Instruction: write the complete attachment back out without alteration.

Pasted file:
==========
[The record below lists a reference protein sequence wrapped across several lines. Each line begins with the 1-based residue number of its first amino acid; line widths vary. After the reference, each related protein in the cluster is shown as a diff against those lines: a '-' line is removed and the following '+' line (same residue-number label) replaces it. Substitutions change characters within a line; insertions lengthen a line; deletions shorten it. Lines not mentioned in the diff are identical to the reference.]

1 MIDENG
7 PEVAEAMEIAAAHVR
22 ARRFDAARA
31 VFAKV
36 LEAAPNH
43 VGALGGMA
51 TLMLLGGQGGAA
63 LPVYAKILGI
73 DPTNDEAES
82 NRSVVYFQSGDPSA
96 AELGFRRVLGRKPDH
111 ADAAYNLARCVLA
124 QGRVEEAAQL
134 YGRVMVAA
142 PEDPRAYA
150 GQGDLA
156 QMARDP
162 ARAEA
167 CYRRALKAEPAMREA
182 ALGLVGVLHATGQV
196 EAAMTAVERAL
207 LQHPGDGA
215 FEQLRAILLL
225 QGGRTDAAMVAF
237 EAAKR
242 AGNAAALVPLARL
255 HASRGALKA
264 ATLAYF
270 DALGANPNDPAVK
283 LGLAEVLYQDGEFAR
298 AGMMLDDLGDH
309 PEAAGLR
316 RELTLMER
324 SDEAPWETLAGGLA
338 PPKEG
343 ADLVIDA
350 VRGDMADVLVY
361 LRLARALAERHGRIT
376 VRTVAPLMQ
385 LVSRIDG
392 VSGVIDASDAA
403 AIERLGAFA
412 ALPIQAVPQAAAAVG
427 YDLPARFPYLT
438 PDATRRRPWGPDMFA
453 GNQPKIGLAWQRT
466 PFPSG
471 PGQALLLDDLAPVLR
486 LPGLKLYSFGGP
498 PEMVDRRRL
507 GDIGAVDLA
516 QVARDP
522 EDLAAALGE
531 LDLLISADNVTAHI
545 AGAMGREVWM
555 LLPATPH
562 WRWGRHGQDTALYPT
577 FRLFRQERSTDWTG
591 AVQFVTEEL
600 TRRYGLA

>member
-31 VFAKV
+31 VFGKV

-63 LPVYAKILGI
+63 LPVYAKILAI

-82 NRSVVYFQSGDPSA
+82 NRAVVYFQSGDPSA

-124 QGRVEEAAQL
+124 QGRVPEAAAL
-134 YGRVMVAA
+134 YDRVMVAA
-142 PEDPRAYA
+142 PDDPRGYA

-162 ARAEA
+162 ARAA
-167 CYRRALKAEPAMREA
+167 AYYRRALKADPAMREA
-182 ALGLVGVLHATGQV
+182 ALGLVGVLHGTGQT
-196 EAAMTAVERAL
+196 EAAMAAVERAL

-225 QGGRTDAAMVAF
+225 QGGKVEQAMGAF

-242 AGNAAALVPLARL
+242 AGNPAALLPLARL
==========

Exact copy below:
[The record below lists a reference protein sequence wrapped across several lines. Each line begins with the 1-based residue number of its first amino acid; line widths vary. After the reference, each related protein in the cluster is shown as a diff against those lines: a '-' line is removed and the following '+' line (same residue-number label) replaces it. Substitutions change characters within a line; insertions lengthen a line; deletions shorten it. Lines not mentioned in the diff are identical to the reference.]

1 MIDENG
7 PEVAEAMEIAAAHVR
22 ARRFDAARA
31 VFAKV
36 LEAAPNH
43 VGALGGMA
51 TLMLLGGQGGAA
63 LPVYAKILGI
73 DPTNDEAES
82 NRSVVYFQSGDPSA
96 AELGFRRVLGRKPDH
111 ADAAYNLARCVLA
124 QGRVEEAAQL
134 YGRVMVAA
142 PEDPRAYA
150 GQGDLA
156 QMARDP
162 ARAEA
167 CYRRALKAEPAMREA
182 ALGLVGVLHATGQV
196 EAAMTAVERAL
207 LQHPGDGA
215 FEQLRAILLL
225 QGGRTDAAMVAF
237 EAAKR
242 AGNAAALVPLARL
255 HASRGALKA
264 ATLAYF
270 DALGANPNDPAVK
283 LGLAEVLYQDGEFAR
298 AGMMLDDLGDH
309 PEAAGLR
316 RELTLMER
324 SDEAPWETLAGGLA
338 PPKEG
343 ADLVIDA
350 VRGDMADVLVY
361 LRLARALAERHGRIT
376 VRTVAPLMQ
385 LVSRIDG
392 VSGVIDASDAA
403 AIERLGAFA
412 ALPIQAVPQAAAAVG
427 YDLPARFPYLT
438 PDATRRRPWGPDMFA
453 GNQPKIGLAWQRT
466 PFPSG
471 PGQALLLDDLAPVLR
486 LPGLKLYSFGGP
498 PEMVDRRRL
507 GDIGAVDLA
516 QVARDP
522 EDLAAALGE
531 LDLLISADNVTAHI
545 AGAMGREVWM
555 LLPATPH
562 WRWGRHGQDTALYPT
577 FRLFRQERSTDWTG
591 AVQFVTEEL
600 TRRYGLA

>member
-31 VFAKV
+31 VFGKV

-63 LPVYAKILGI
+63 LPVYAKILAI

-82 NRSVVYFQSGDPSA
+82 NRAVVYFQSGDPSA

-124 QGRVEEAAQL
+124 QGRVPEAAAL
-134 YGRVMVAA
+134 YDRVMVAA
-142 PEDPRAYA
+142 PDDPRGYA

-162 ARAEA
+162 ARAA
-167 CYRRALKAEPAMREA
+167 AYYRRALKADPAMREA
-182 ALGLVGVLHATGQV
+182 ALGLVGVLHGTGQT
-196 EAAMTAVERAL
+196 EAAMAAVERAL

-225 QGGRTDAAMVAF
+225 QGGKVEQAMGAF

-242 AGNAAALVPLARL
+242 AGNPAALLPLARL